Nash Finch Boosts Omaha Share, Posts Q2 Loss

Nash Finch Boosts Omaha Share, Posts Q2 Loss

The wholesaler earlier this year made two acquisitions of its wholesale customers operating in Omaha: the 15-store Bag n’ Save and 18 No Frills stores.

MINNEAPOLIS — Nash Finch Co. [4]’s recent store-buying spree in Omaha, Neb., doesn’t herald a full-blown return to retail but instead reflected a unique opportunity to fortify its market share there, officials said last week.

The wholesaler earlier this year made two acquisitions of its wholesale customers operating in Omaha, buying the 15-store Bag n’ Save chain for $29.9 million in March and in May announcing the acquisition of 18 stores under the No Frills banner from U-Save Foods for $47.5 million. No Frills was Nash’s largest wholesale customer.

Alec Covington, chief executive officer of Nash Finch, in a conference call last week said the acquisitions were a matter of fortuitous timing. The Bag n’ Save owners were seeking to retire while No Frills was looking to strengthen its positioning against Wal-Mart. Combining the chains under Nash Finch will create the second-largest grocer to Wal-Mart in the Omaha market, he said.

Related story: Nash Finch Buys 2nd Omaha Chain [5]

“In the case of [Bag n’ Save], it had more to do about a desire to change their lifestyles and move onto the retirement phase of their life. And in the case of No Frills, it had more to do with seeing the opportunity in the marketplace, but not feeling they had the capabilities to accomplish all of that themselves given the magnitude of it.”

Covington’s remarks came while reviewing “challenging” second-quarter financial results affected by increasing competitive pressures and a slowdown in food inflation.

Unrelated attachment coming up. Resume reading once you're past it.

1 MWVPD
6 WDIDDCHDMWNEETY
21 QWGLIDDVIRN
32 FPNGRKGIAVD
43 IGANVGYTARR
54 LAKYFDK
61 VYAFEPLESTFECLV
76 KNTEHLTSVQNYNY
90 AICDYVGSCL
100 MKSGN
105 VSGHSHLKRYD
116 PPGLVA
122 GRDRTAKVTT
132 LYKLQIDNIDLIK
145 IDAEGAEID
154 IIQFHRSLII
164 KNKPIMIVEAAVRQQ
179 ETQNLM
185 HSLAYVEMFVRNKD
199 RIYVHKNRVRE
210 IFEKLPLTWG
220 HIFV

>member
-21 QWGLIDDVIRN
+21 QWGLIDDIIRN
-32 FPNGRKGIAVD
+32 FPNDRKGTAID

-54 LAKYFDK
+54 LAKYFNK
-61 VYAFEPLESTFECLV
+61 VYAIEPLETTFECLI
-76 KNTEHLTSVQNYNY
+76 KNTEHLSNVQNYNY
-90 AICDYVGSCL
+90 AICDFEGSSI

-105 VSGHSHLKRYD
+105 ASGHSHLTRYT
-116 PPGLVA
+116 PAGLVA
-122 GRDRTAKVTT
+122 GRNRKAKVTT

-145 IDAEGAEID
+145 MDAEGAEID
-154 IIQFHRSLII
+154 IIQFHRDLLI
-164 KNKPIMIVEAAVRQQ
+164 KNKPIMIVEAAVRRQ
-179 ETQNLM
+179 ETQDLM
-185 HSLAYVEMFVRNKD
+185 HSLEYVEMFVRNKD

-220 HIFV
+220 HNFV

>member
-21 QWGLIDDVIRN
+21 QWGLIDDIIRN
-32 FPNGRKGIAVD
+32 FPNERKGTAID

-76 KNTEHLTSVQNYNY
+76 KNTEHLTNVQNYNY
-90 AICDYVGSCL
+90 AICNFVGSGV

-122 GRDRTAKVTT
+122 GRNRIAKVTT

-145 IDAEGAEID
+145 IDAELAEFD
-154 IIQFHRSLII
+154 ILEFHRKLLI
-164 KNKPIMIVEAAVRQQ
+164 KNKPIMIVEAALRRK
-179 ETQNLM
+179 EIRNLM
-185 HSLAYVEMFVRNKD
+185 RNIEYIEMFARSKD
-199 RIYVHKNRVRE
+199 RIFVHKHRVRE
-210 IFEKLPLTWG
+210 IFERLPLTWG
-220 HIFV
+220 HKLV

A goodwill writedown of $132 million contributed to a net loss of $85 million in the quarter, which ended June 16, Nash Finch said. Excluding the writedown, which was related to aligning market value to declining stock price, quarterly net earnings decreased 25.6% to $9 million, and adjusted EBITDA totaled $27.8 million or 2.5% of sales compared with $34.4 million or 3.1% of sales in the same period a year ago. Overall sales dipped by 0.6% to $1.1 billion and comparable-store sales were down 1.5%.

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'Challenging Quarter'

“It’s fair to say this quarter was slightly more challenging than we hoped,” Covington said during a conference call discussing results. He said escalating competitive pressure in the military sales segment weighed down profits, and distribution margins were adversely affected by a slowdown in food-price inflation.

Covington identified competitor Associated Wholesale Grocers for making a move to affect its military division in the Southwest, and said some product manufacturers were also looking for cheaper alternatives through large bids. Covington characterized the latter concern as a “near-term” issue and said he expected Nash Finch to prevail in the majority of those bids.

More Nash Finch news: Adds Two Family Fresh Stores [17]

The news accompanied a 52-week low trading price for Nash Finch stock. However, one analyst, Ajay Jain of Cantor Fitzgerald, noted that retail comp declines moderated during the quarter. And with investments at an Oklahoma City distribution center complete, the company could get better expense leverage in the coming quarters, he said.

Covington said Nash Finch would exit its agreement to supply 25 Kmart stores later this year. Kmart represents the majority of an estimated $65 million to $68 million in annual wholesale volume the company will exit from beginning late in the third quarter.

“We’ve been supplying supercenters for Kmart since 2003; that business has declined dramatically in each year,” Covington said. “It’s responsible for a lot of the year-over-year declines that we see in food distribution.”

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